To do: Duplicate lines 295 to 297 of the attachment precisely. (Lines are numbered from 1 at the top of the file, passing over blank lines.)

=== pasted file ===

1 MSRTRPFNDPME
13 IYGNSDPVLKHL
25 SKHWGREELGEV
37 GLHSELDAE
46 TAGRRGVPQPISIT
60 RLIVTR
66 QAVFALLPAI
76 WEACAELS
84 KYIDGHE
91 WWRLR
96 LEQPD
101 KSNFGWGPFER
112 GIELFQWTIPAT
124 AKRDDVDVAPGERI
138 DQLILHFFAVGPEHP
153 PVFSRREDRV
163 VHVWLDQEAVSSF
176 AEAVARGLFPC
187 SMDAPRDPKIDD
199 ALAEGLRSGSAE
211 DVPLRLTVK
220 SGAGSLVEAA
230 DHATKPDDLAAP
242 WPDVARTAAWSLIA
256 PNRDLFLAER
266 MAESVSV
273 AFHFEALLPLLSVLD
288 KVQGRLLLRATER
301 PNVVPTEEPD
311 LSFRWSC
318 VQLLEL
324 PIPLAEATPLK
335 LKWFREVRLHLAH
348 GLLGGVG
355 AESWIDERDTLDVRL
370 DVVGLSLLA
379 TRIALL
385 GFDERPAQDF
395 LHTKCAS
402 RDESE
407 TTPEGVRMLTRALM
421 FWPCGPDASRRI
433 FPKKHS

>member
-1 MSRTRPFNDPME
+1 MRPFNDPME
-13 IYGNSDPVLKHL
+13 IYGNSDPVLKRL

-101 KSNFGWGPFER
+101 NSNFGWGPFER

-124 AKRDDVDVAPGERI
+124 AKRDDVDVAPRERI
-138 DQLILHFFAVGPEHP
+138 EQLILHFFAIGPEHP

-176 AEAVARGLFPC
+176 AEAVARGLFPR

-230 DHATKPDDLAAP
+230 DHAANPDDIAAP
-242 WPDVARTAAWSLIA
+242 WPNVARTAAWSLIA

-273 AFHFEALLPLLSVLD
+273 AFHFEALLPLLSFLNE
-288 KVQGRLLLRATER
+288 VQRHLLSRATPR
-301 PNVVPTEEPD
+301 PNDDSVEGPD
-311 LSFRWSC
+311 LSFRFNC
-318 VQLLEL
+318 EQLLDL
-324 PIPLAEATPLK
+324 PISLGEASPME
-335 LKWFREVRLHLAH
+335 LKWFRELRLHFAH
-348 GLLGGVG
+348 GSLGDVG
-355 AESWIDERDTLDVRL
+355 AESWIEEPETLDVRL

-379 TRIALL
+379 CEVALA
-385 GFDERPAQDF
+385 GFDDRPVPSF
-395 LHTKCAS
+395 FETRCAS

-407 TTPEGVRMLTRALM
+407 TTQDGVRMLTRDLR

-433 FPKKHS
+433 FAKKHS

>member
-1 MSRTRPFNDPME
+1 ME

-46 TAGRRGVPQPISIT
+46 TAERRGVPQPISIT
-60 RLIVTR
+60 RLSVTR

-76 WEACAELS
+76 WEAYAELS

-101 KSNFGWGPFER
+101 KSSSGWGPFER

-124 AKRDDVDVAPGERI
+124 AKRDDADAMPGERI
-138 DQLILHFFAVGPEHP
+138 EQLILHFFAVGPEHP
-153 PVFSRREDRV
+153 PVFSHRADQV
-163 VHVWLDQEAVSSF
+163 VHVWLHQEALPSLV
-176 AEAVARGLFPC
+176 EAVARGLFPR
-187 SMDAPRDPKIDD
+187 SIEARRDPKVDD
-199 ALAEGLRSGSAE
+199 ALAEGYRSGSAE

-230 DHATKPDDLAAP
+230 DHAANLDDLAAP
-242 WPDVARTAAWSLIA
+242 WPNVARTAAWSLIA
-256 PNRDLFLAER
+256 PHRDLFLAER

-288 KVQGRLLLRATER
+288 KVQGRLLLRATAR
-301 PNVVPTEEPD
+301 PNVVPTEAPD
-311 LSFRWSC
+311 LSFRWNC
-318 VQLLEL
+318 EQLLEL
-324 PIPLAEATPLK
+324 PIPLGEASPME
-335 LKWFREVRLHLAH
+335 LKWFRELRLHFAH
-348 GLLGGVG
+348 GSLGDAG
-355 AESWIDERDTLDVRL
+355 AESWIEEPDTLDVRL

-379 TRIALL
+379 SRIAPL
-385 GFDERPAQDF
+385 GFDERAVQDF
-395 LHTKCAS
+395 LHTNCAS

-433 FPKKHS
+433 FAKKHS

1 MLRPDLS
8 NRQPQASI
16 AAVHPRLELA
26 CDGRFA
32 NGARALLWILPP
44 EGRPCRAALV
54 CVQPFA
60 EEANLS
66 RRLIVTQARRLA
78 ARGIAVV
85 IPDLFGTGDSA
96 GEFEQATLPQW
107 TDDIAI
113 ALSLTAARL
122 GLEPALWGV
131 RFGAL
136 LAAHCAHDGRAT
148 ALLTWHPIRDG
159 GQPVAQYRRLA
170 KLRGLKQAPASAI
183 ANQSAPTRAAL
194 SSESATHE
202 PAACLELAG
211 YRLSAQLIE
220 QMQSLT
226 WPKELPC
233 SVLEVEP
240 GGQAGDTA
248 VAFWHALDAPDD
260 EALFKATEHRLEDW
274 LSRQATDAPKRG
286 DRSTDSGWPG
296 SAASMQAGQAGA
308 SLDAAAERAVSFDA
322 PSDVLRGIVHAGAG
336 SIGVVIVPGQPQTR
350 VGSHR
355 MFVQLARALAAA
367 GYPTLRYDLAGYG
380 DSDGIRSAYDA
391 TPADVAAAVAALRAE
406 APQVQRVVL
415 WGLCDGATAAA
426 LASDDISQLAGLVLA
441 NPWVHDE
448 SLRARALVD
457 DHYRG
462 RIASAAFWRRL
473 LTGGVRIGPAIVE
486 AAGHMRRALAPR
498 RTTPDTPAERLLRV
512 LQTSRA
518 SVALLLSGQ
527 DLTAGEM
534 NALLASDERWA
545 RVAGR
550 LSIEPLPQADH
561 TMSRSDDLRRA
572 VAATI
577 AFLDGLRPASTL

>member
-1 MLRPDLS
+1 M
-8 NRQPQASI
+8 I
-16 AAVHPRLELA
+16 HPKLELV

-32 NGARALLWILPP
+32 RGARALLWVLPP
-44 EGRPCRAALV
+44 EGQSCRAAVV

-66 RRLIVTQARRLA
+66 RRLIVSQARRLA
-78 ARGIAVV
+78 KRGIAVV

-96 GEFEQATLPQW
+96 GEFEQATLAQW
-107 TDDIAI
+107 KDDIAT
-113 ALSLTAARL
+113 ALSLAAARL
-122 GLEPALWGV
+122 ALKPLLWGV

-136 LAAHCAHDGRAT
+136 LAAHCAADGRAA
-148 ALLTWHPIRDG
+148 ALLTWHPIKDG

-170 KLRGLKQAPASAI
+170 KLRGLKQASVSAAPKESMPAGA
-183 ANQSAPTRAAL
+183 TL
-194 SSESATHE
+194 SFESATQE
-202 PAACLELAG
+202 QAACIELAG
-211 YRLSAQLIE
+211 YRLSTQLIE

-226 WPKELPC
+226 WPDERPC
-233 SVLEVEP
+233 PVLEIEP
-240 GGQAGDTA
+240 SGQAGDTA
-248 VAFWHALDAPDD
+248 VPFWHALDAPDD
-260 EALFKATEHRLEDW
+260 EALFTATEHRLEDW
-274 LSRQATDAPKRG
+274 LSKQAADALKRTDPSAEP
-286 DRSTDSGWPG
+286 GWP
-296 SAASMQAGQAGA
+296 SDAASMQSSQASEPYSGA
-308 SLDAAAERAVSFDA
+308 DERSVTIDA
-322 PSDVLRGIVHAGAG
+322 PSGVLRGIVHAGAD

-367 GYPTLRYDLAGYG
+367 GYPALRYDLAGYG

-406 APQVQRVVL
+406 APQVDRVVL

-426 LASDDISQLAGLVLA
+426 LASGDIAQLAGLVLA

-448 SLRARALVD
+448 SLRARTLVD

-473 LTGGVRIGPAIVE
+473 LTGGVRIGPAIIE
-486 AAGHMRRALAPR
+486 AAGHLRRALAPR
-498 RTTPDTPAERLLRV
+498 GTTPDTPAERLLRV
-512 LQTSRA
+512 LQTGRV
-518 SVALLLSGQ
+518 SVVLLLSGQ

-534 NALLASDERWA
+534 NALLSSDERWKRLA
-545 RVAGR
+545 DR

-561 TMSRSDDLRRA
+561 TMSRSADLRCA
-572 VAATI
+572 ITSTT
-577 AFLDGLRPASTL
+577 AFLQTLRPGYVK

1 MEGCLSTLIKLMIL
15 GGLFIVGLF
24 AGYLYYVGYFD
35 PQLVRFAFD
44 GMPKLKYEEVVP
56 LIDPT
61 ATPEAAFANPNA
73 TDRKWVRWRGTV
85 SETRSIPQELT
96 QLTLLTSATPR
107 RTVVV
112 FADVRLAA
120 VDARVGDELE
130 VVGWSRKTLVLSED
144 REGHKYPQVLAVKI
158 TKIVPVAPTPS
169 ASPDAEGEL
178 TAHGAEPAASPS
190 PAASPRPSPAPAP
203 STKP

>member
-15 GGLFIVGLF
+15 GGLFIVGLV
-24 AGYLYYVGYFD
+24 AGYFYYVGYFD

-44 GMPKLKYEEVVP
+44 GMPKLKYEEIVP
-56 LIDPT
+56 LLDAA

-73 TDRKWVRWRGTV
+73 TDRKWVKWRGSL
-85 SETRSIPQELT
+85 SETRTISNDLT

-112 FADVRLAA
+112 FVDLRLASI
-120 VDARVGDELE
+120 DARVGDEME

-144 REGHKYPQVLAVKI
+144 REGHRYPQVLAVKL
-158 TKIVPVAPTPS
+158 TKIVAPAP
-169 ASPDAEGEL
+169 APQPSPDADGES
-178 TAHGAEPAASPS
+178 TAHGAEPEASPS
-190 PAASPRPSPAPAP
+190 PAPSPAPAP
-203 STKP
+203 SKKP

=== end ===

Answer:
61 ATPEAAFANPNA
73 TDRKWVRWRGTV
85 SETRSIPQELT